The (White) Elephant in the (Board) Room: How White Board Members Can Step Up By Stepping Aside

By Sapna Sopori, Founder & Owner of Sapna Strategies, LLC

Hi, Everyone! My last blog on racial equity and boards received a lot of support, so thank you for reading and sharing it! Surprisingly, it also received a number of requests from white board members asking me to push them even harder. That is amazing! Yes! Let’s do it! As a response to those requests, my latest board-focused blog below asks some hard, introspective questions about power. If you are a white board member on a majority white board and you want more of an RE push, this blog is for you! That said, consider the last blog like algebra class and this one is like calculus: If you felt really challenged by the last one, spend time to digest it more thoroughly before jumping to this one. Because this one is gonna poke at some sensitive spots, so you’ll need the resilience that comes from regularly grappling with racial equity and whiteness. Okay. You’ve been warned. Let’s go!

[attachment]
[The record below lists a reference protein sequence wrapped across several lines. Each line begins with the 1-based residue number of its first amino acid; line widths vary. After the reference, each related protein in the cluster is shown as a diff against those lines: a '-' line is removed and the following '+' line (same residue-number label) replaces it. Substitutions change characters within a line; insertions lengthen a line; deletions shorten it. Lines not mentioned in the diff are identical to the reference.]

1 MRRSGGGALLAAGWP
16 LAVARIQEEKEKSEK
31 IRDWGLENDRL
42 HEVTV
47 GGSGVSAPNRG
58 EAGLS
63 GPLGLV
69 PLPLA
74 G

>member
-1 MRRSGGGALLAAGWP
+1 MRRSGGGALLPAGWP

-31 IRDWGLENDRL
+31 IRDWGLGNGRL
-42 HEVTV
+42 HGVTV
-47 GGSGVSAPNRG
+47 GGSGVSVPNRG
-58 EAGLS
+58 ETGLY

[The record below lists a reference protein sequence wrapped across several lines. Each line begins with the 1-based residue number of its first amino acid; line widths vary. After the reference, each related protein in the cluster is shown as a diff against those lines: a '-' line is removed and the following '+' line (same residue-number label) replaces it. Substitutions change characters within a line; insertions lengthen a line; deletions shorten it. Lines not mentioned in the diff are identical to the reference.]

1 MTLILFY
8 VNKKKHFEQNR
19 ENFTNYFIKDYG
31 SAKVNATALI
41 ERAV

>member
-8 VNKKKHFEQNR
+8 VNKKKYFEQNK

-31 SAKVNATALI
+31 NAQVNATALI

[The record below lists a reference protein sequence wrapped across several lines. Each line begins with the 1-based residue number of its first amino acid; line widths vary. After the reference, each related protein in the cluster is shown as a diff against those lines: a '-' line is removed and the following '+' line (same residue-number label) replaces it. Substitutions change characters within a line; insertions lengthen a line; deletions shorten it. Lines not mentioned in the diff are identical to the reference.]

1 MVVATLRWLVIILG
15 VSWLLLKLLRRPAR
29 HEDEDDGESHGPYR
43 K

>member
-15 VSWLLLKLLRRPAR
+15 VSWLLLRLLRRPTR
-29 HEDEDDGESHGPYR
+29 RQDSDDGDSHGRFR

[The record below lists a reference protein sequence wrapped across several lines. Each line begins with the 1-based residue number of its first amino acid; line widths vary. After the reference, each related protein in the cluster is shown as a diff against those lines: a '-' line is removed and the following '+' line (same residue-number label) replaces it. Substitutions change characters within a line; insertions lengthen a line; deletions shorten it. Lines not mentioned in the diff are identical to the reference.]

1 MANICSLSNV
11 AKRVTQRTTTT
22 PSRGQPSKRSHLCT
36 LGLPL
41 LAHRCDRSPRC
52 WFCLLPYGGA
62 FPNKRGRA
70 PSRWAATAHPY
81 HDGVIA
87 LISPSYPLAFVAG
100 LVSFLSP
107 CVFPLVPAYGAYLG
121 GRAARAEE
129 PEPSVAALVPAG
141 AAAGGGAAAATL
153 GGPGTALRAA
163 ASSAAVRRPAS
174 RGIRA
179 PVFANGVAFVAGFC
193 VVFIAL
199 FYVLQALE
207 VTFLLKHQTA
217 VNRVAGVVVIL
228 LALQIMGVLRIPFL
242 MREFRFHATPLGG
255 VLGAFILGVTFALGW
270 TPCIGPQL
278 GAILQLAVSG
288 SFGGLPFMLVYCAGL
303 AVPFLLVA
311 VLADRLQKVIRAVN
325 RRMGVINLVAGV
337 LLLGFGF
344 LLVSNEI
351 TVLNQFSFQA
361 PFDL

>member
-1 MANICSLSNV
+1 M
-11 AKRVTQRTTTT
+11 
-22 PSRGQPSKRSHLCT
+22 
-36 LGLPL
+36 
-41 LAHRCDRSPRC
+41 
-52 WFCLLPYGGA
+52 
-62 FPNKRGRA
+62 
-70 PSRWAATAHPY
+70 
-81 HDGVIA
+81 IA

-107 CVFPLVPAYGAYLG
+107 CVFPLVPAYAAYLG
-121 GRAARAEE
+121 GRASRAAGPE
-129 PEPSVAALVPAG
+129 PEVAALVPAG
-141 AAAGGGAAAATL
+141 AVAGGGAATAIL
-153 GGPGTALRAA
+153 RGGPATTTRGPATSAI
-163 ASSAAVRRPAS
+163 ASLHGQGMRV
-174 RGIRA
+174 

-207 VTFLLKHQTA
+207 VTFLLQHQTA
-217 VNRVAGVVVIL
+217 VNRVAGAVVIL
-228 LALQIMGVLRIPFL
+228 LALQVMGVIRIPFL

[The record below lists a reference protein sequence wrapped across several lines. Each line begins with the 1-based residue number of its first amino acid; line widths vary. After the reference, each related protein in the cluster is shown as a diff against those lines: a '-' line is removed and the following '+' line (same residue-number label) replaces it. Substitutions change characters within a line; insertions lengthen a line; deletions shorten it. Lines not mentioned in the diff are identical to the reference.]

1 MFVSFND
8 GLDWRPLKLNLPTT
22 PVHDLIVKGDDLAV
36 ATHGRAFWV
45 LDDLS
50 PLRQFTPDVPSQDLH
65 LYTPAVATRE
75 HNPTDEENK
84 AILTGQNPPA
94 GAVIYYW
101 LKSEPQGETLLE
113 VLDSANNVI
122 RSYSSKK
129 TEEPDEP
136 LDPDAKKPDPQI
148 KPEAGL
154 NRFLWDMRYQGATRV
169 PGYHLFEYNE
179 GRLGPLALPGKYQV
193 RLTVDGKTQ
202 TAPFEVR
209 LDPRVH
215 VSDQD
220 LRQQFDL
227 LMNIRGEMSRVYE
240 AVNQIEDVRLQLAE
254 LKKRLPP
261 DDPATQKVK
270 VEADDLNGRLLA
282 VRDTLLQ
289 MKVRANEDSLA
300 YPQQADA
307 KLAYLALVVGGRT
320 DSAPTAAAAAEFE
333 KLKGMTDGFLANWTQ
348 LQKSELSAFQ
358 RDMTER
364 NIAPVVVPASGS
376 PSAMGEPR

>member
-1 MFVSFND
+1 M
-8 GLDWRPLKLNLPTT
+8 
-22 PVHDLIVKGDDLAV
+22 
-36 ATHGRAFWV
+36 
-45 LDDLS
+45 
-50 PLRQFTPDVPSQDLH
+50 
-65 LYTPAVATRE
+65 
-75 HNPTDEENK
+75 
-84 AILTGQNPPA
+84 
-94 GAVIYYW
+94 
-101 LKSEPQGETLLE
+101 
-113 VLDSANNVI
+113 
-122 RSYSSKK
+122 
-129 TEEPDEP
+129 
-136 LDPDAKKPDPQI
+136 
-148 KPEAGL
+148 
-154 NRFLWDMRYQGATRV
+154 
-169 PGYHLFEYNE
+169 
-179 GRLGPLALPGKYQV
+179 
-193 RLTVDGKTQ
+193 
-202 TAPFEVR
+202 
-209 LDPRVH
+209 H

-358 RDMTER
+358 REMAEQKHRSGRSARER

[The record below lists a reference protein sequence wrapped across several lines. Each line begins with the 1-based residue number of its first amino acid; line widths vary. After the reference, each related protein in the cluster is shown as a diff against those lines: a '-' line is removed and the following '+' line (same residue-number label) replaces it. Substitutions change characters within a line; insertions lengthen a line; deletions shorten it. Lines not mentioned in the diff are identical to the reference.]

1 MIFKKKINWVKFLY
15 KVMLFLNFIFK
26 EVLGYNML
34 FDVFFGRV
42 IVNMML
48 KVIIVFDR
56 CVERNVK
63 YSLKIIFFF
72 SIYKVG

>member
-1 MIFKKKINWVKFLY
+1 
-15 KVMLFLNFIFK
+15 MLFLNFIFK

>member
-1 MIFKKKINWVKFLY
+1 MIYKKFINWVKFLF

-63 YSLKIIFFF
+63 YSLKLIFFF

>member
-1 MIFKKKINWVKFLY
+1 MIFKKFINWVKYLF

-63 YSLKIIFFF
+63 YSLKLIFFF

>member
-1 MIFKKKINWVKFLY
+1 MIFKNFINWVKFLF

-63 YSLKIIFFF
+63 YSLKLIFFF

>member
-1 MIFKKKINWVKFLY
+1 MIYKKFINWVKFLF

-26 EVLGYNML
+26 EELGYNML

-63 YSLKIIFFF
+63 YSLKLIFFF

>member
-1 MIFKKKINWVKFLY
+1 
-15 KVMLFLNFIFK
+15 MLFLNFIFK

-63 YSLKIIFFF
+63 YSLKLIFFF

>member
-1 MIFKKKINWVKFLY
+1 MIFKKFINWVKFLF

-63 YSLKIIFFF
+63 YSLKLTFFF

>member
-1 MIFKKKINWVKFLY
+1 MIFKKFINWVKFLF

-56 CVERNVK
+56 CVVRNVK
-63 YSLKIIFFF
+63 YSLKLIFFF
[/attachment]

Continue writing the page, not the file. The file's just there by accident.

Acronyms used: HWL – Historically White Led organization; RE – Racial Equity; BIPOC – Black, Indigenous, and People of Color; BLM – Black Lives Matter; NPO – nonprofit organization.  

Welcome back, white board members, to the next step in your RE board development work! (note: be sure to read my last blog on racial equity and boards before launching into this one) So much of our effort to change our boards focuses on diversifying the board composition and bringing in more BIPOC members. But today, I want to take a closer look at the other demographic already in the room: the white board members. And, as part of my commitment to offer practical strategies in these blogs, I included a step-by-step activity for you to engage in.

An illustration of an elephant eating dinner in what looks like a fine-dining restaurant. Source: Unknown

Let’s start by setting a scene: imagine for a moment…